At Partners Health 6th Annual Connected Health Symposium in Boston, during a presentation by Verizon's VP and Managing Director Rajeev Kapoor, the carrier distributed marketing materials that laid out the carrier's healthcare offerings and highlighted a number of the carrier's wireless health partners, which included a number of BlackBerry maker Research In Motion's healthcare partners.
Verizon breaks down healthcare into four key categories: Home care, patient monitoring, prescription and electronic medical records. For home care Verizon highlighted its partner Xora's OnCare application for home health care workers that it claims can increase revenue by increasing patient visits thanks to increased efficiency and time saved. OnCare also reduces costs because it accurately tracks mileage and reduces paperwork, Verizon said. For patient monitoring Verizon did not disclose any partner companies' names, but the photo appears to be one of Verizon partner LifeWatch's solution, which is for remote cardiac monitoring through smartphones and sensors connected exclusively to Verizon Wireless' network. For drug interaction, e-prescribing and EMRs, Verizon has Epocrates and Thompson Reuters Clinical Xpert Navigator app highlighted.
It's worth noting that Verizon seems intimately tied to BlackBerry for its health solutions as a number of the key partners listed are shared between Verizon and RIM. Here's a rundown of a few of those listed: Wallace Wireless' WIC Pager application for BlackBerry devices. Xora's OnCare home health care worker application also for BlackBerry devices. Thomson Reuters Clinical Xpert Navigator for BlackBerry, Palm and Windows Mobile devices. The app provides clinicians with access to medical databases and repositories as well as patient records and histories. Clinicians can view results, treatment history and procedure, patient tracking, prescription lists, billing information and more, according to the company. Epocrates products work with most BlackBerry Palm OS and Windows Mobile devices (understandably they did not include the iPhone on that list, because the phone is exclusive to AT&T.) The software maker highlighted its Epocrates Rx with MultiCheck, which susses out drug interactions for 30 different drugs at once, according to the company. The app also includes national and regional health care insurance formularies, tables and calculators and more.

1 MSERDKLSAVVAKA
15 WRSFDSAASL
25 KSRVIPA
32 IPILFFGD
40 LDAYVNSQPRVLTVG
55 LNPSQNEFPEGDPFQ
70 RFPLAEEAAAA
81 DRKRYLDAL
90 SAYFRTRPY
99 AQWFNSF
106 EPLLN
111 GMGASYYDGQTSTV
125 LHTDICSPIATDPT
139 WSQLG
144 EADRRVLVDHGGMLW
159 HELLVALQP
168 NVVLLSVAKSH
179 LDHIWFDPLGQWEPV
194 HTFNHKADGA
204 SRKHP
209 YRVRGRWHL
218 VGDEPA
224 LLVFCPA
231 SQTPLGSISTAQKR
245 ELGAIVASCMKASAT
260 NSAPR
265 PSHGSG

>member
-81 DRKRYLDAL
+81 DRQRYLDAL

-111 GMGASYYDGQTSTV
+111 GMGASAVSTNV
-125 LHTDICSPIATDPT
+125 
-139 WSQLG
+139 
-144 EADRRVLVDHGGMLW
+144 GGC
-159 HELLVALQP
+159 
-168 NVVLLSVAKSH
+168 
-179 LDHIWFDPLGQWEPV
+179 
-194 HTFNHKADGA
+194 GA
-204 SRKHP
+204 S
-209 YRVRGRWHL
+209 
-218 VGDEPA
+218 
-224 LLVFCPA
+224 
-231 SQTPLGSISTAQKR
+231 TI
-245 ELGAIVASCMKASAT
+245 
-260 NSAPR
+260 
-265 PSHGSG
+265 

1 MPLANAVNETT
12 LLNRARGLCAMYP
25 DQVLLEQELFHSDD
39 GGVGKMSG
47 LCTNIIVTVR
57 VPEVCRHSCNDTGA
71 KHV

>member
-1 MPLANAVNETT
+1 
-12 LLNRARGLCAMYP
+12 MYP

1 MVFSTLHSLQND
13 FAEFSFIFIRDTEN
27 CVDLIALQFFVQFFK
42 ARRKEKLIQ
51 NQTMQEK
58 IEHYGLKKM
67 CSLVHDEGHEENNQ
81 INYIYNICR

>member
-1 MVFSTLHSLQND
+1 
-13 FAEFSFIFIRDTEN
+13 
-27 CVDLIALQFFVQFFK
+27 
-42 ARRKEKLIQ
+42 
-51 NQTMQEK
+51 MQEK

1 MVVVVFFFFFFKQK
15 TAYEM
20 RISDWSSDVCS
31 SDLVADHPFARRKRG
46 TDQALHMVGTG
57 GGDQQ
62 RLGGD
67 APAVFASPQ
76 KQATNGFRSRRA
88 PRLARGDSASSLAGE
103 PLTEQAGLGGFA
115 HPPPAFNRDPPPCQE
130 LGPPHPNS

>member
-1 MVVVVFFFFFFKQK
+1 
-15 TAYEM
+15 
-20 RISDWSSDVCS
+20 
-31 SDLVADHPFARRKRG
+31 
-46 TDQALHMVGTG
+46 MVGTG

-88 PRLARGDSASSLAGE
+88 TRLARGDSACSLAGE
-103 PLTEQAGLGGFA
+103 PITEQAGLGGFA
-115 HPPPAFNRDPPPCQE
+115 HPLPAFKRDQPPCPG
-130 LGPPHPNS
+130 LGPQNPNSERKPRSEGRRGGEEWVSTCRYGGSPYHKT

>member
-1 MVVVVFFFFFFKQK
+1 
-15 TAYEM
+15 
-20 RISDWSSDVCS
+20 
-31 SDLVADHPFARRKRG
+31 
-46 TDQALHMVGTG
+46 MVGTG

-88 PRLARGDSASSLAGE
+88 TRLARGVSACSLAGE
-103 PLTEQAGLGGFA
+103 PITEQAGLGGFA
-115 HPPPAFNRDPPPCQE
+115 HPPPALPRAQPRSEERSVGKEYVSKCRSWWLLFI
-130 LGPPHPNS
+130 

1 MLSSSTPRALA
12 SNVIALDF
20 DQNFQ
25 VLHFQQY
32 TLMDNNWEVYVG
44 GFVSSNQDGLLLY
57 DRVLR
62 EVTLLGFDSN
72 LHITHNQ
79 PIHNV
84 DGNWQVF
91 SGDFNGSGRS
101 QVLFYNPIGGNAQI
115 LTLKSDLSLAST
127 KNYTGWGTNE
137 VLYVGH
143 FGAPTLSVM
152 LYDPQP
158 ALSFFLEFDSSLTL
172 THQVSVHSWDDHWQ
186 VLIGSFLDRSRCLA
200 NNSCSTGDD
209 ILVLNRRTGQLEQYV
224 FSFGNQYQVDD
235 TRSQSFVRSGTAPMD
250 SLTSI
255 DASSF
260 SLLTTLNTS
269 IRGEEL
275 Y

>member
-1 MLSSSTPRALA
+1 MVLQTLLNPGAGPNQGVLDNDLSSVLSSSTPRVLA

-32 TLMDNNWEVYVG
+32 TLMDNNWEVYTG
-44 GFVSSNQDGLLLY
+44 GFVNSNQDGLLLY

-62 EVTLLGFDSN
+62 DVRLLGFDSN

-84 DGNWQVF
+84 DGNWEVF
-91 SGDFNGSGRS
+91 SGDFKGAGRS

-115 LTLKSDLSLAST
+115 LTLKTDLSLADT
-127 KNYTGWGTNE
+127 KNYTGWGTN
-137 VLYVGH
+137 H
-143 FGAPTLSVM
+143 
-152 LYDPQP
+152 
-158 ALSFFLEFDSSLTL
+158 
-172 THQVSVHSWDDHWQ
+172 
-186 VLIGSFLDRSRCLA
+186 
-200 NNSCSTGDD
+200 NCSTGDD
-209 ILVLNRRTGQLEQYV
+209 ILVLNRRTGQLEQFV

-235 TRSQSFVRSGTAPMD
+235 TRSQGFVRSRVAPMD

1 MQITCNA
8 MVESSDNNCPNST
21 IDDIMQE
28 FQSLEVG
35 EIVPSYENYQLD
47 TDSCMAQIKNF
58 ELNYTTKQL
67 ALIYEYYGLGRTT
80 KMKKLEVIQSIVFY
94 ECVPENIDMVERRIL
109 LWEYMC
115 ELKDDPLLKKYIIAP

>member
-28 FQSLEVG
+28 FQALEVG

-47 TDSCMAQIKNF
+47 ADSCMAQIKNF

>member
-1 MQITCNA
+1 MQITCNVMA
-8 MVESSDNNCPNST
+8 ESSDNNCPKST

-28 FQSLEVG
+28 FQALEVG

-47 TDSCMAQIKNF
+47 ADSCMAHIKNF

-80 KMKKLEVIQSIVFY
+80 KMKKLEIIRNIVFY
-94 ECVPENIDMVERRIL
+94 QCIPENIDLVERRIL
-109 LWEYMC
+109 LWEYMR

Verizon also lists its telemedicine offerings as: conferencing, unified communications/voice over IP, wireless communications and devices, contact center solutions and third party offerings, including: MedAptus, which is an app that helps clinicians find patient information, code, dictate, write prescriptions and manage revenue at the point of care.
Throughout the booklet, Verizon points to various metrics that point to the need for healthcare IT solutions like the ones they offer: IT healthcare solutions and services can help organizations save close to $165 billion annually, according to the carrier. The carrier also cites a report from the Insight Research Corporation that estimates $800 million per year could be saved if more treatment was shifted from physician's offices to home health visits.
For more, check out this podcast Verizon put together about its Connected Health group.